The Mk4 hit the inside temperature of chicken thighs in averages of 2.7 and 3.6 seconds; only the Javelin beat it on two occasions, and only within 0.3 seconds. It never seems to get “stuck” ramping up or down to a temperature, while most other thermometers have their occasional mishaps. Its range is -58.0 to 572.0°F (-49.9 to 299.9°C), which is the same as the ThermoPop’s; it’s just faster at the extremes.
The Thermapen is at least twice as fast as other thermometers over great temperature differences. In our most recent ice-water-to-boiling-water test, the Thermapen got within three degrees of the 212-degree water in a tea kettle in an average of 3.6 seconds. The next three fastest thermometers, including the ThermoPop, needed at least twice as much time, or around eight seconds. After that, it was nine to 16 seconds for the remaining five models. This makes the Thermapen the tool of choice for measuring coffee or tea water, frying oil, or, say, tailgating in the winter.
The Thermapen’s probe is 4½ inches long and one mm thinner than the ThermoPop’s three-mm probe tip; when fully extended, it puts you a good 10.5 inches from anything hot. The matte plastic and the rubber-edged notch at the end of the body makes it comfortable to hold, even when extended as far as it will go. Even if you slip, the Thermapen can survive a dunk in water up to 39 inches for up to 30 minutes so long as you don’t twist it around in that water. It can certainly survive some barbecue sauce or spilled drinks.
The biggest changes in the newest Thermapen have to do with the display. It now has motion and light sensors sensors that backlight, rotate, and shut off the display when needed. The battery also changed: rather than a coin (watch) battery that you can never find when you need it, the MK4 now takes a single AAA battery. You can turn off the automatic shut-off, switch to Celsius, or make the Thermapen show decimal points with two buttons inside the Thermapen. Each Thermapen ships with a calibration test certification. You can calibrate the Thermapen yourself or have Thermoworks’ NIST-traceable lab do it for a fee. One flaw is that the Thermapen, like our runner-up, heavily favors the right-handed.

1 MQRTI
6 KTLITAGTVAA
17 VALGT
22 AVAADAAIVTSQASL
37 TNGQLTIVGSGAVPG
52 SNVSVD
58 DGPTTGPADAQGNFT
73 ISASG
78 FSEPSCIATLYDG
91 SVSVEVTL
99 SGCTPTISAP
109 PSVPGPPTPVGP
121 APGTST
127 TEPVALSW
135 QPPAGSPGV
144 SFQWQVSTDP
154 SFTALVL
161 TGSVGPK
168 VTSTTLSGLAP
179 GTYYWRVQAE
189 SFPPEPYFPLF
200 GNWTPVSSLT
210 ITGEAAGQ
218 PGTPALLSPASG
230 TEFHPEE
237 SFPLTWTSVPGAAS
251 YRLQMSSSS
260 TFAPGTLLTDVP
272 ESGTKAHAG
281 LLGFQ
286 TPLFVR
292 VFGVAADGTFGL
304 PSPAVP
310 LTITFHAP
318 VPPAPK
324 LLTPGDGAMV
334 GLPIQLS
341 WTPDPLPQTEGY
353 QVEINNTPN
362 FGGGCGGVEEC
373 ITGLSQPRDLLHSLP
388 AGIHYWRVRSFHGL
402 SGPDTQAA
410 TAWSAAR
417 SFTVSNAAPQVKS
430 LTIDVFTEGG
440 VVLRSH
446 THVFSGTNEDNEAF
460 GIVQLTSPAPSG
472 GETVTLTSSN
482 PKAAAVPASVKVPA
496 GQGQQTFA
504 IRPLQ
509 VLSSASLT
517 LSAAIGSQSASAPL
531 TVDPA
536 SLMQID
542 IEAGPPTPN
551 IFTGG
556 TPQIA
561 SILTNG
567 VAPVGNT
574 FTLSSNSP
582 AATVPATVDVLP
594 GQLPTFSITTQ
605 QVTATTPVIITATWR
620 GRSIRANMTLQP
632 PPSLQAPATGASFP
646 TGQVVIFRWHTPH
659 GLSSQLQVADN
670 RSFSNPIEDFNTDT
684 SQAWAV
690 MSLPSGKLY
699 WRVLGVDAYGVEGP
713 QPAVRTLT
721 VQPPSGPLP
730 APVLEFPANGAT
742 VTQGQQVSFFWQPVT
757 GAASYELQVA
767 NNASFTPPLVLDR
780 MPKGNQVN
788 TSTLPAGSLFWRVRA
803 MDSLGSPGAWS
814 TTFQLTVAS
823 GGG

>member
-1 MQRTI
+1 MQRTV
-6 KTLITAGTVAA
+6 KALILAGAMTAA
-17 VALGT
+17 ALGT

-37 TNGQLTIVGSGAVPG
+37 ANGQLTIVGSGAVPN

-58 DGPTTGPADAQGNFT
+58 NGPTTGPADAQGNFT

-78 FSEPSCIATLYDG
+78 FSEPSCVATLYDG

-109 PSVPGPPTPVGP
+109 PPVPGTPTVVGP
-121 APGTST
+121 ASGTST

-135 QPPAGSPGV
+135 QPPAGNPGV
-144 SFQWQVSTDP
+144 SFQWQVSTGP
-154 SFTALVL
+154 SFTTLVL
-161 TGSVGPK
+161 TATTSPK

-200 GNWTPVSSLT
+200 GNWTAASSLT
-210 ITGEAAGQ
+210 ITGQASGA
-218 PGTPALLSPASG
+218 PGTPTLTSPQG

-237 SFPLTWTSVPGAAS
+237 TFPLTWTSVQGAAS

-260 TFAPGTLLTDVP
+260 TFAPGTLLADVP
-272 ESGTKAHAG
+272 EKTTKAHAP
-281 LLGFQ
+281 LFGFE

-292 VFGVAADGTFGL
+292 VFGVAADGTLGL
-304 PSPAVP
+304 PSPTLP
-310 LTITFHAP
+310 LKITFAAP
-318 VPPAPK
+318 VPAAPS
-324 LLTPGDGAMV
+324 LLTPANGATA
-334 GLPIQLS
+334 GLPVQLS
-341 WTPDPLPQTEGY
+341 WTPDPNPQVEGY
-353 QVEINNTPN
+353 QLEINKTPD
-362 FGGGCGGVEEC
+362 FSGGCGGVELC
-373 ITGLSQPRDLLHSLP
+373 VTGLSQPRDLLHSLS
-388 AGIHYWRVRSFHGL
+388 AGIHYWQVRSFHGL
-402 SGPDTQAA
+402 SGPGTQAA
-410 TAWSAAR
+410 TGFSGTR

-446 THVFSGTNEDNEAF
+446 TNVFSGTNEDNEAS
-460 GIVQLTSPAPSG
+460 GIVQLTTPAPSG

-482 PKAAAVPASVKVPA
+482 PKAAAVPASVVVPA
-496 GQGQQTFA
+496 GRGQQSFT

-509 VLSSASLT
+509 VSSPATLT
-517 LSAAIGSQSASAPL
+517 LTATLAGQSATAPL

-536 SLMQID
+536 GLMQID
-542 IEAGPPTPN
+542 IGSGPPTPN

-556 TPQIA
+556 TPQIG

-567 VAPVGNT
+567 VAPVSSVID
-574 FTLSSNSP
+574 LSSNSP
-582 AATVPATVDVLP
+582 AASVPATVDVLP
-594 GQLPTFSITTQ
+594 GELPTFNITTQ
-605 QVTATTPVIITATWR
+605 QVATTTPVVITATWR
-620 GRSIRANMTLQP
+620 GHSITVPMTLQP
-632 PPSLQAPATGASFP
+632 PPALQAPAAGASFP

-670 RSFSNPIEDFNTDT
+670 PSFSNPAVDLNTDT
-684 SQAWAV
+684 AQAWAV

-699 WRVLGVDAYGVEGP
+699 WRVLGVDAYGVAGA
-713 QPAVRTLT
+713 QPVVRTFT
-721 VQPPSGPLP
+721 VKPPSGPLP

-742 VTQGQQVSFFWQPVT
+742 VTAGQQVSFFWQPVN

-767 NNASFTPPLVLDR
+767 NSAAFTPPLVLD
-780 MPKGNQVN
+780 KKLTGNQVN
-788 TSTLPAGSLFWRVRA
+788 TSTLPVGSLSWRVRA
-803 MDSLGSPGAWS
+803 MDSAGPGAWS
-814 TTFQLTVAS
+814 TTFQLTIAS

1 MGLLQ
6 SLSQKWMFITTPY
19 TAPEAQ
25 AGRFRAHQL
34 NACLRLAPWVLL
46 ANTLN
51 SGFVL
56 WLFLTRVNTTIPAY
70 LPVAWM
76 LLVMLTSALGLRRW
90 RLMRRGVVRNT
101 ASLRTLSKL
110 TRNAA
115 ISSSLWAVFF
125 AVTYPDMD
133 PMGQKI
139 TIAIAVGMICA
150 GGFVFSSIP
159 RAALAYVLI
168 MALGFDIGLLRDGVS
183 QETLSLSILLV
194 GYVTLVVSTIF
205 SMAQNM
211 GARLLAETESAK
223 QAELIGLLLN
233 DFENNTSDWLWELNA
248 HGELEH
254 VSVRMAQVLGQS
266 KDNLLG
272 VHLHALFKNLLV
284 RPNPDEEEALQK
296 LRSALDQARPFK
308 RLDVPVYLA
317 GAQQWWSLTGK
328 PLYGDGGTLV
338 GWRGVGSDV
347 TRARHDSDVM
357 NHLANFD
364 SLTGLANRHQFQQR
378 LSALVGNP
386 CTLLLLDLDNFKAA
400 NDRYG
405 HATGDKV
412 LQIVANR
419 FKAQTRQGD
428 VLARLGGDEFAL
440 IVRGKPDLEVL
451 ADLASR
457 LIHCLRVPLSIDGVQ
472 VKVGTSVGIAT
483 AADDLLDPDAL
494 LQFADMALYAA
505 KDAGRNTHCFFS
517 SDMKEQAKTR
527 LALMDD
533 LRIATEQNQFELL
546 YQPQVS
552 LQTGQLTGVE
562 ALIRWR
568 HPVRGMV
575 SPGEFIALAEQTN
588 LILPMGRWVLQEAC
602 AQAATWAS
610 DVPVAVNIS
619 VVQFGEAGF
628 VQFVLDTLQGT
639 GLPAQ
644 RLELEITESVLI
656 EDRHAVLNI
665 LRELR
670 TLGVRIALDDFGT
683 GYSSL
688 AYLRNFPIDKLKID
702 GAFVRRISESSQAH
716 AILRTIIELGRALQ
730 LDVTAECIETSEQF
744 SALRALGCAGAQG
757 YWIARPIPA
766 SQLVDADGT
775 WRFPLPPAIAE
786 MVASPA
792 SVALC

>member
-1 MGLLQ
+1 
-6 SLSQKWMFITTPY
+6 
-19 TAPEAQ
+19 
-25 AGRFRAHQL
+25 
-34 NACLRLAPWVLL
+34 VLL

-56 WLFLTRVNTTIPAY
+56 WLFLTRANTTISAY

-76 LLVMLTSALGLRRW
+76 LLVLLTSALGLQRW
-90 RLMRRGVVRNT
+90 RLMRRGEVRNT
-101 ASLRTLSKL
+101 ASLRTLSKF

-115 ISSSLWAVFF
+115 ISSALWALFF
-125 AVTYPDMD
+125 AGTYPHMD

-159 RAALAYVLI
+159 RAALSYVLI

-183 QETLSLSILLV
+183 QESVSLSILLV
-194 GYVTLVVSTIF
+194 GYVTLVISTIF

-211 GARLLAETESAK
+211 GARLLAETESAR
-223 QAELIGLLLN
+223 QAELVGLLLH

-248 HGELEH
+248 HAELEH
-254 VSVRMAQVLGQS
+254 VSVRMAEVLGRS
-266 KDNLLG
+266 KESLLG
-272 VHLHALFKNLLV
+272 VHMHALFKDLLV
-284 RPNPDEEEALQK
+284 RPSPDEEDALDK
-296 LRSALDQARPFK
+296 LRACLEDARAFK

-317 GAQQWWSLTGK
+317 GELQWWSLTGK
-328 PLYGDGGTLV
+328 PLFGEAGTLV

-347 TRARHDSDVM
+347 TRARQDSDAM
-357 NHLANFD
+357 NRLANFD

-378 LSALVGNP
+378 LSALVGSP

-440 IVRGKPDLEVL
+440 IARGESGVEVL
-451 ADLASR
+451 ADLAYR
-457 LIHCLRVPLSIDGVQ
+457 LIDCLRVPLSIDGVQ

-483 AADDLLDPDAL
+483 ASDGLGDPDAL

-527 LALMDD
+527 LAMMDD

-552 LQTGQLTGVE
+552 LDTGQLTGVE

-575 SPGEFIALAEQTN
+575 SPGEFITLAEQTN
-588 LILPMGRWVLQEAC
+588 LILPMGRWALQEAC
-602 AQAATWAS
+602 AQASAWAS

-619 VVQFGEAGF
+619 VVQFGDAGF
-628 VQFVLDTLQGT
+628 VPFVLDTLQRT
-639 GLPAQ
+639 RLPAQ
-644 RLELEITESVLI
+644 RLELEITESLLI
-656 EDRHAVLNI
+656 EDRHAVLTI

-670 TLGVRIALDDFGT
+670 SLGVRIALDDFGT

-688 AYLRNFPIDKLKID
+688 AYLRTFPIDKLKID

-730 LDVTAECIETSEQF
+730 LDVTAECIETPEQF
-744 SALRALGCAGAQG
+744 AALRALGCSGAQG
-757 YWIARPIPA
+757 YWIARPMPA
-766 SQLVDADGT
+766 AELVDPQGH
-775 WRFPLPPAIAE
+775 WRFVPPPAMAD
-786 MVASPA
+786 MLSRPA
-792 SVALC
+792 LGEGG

The major technology difference between the Thermapen and its cheaper competitors has to do with its thermocouple sensor. Most instant-read thermometers use a thermistor, a small, relatively cheap-but-accurate resistor bundle stored in the tip of the probe. The Thermapen’s thermocouple has just a thin sensor wire running down the probe, while keeping a more extensive set of reading and calibration electronics inside the sizable body. Because the wire has less mass than the thermistor nodule, it registers changes in temperature more quickly. That thin wire also allows for a thinner probe, helpful for thin fish filets and reducing the size of juice-releasing punctures.
It’s not hard to find praise for the Thermapen. Consumer Reports gave the Thermapen a second-place finish in its September 2014 ratings (updated since we first published this post) behind a slightly cheaper CDN model that is certainly modeled on it (more on that in The competition). Cook’s Illustrated rates it “highly recommended” (subscription required), and they keep it in their test kitchen at all times. The New York Times, Serious Eats, WIRED, Alton Brown, Cooking for Engineers, Kevin Kelly’s Cool Tools blog, PC Magazine, and many, many cookbooks and guides all vouch for the Thermapen.
If you wanted to save around $20, you could buy the “classic” Thermapen. It has the same core technologies as the Mk4, but it lacks the automatic display upgrades and it sticks to a coin battery. We think those conveniences are worth the full cost.
Long-term test notes
After more than six months of regular duty in a home kitchen, the ThermoPop, the Javelin, and the Thermapen Mk4 all continue to function well and make cooking to proper levels more certain. We are also testing the Javelin Pro and comparing it with the Thermapen, meal by meal.